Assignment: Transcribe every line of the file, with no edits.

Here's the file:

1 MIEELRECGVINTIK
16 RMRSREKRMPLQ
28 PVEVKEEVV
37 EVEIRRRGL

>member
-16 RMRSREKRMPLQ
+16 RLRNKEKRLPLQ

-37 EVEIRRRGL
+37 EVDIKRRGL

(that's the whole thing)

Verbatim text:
1 MIEELRECGVINTIK
16 RMRSREKRMPLQ
28 PVEVKEEVV
37 EVEIRRRGL

>member
-16 RMRSREKRMPLQ
+16 RLRNKEKRLPLQ

-37 EVEIRRRGL
+37 EVDIKRRGL